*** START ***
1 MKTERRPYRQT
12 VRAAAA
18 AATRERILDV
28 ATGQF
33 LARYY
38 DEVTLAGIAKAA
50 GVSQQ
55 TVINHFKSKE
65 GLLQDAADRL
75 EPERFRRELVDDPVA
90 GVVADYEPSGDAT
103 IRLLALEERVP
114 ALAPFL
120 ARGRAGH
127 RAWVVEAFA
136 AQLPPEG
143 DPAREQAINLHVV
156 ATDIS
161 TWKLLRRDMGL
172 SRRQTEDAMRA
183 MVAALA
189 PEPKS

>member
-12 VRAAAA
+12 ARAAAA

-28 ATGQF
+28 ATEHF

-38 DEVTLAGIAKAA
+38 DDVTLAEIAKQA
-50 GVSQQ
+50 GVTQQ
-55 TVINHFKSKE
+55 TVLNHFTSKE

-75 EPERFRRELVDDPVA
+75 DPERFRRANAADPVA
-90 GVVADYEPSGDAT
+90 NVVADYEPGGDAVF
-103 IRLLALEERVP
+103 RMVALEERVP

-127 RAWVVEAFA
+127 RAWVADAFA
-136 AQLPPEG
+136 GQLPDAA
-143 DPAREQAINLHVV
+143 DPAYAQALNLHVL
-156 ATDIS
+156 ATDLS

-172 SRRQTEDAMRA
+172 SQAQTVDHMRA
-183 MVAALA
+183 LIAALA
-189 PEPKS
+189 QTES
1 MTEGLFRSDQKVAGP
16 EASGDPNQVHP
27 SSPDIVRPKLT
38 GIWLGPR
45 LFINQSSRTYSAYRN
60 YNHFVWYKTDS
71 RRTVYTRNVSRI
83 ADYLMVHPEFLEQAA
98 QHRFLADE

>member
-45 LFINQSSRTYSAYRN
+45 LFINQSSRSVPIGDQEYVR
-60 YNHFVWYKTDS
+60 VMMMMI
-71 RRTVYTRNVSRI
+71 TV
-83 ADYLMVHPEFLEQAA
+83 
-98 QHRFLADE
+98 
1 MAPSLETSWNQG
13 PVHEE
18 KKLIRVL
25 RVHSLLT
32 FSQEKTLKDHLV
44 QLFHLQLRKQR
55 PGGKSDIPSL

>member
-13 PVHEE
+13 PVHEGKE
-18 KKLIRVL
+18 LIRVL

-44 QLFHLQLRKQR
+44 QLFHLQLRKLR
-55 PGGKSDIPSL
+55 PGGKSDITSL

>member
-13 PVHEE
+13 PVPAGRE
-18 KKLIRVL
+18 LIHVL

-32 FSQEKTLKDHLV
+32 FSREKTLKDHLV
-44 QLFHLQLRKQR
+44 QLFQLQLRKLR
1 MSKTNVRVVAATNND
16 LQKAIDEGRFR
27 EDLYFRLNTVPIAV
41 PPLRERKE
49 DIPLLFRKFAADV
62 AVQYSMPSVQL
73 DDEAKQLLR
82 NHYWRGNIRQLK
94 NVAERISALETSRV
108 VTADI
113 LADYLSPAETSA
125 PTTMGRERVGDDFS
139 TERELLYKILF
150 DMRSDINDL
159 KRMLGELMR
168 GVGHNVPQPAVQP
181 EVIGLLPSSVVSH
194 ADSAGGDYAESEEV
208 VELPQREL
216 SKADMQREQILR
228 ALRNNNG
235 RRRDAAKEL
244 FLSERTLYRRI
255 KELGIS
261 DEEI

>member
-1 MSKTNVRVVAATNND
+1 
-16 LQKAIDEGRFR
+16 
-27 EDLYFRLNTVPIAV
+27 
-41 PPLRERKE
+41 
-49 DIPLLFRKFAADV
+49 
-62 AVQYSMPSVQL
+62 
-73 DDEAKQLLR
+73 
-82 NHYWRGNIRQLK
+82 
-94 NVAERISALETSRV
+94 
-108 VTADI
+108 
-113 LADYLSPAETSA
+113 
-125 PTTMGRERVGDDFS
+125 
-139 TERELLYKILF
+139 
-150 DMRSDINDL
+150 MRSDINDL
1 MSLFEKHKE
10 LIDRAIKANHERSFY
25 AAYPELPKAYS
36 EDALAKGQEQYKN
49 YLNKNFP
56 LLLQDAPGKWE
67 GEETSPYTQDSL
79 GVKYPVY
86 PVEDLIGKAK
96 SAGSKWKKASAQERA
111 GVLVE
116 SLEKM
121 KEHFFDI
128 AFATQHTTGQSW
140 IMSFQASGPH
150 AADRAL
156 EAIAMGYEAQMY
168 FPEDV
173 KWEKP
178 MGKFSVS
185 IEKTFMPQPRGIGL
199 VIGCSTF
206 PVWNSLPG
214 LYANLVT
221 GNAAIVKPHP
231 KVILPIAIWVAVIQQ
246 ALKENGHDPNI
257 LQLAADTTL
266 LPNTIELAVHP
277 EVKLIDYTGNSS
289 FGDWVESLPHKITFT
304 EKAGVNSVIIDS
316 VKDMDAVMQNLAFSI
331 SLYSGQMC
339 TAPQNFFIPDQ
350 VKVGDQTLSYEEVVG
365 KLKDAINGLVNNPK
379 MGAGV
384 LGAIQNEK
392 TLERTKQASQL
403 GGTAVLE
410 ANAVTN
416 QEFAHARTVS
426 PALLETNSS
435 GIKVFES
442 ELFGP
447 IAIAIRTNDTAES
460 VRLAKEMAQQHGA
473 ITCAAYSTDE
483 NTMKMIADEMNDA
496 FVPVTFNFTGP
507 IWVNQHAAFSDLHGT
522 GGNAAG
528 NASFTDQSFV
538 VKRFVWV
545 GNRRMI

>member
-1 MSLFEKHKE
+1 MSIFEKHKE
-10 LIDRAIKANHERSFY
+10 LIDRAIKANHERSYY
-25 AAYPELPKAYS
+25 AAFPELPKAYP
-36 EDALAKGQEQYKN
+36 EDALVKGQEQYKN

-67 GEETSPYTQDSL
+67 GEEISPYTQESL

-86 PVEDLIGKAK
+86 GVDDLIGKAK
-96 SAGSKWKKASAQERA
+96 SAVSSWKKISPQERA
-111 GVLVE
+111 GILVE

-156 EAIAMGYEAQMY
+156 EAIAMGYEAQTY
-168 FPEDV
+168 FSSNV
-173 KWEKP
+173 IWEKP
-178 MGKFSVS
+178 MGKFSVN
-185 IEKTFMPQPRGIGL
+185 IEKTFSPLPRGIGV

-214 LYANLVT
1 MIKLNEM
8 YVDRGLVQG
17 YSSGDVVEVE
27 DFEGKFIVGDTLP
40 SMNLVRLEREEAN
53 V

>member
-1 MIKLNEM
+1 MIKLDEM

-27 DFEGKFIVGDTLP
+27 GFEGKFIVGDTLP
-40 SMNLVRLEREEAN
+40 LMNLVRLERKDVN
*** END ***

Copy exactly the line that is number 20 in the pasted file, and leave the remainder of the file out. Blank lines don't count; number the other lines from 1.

172 SRRQTEDAMRA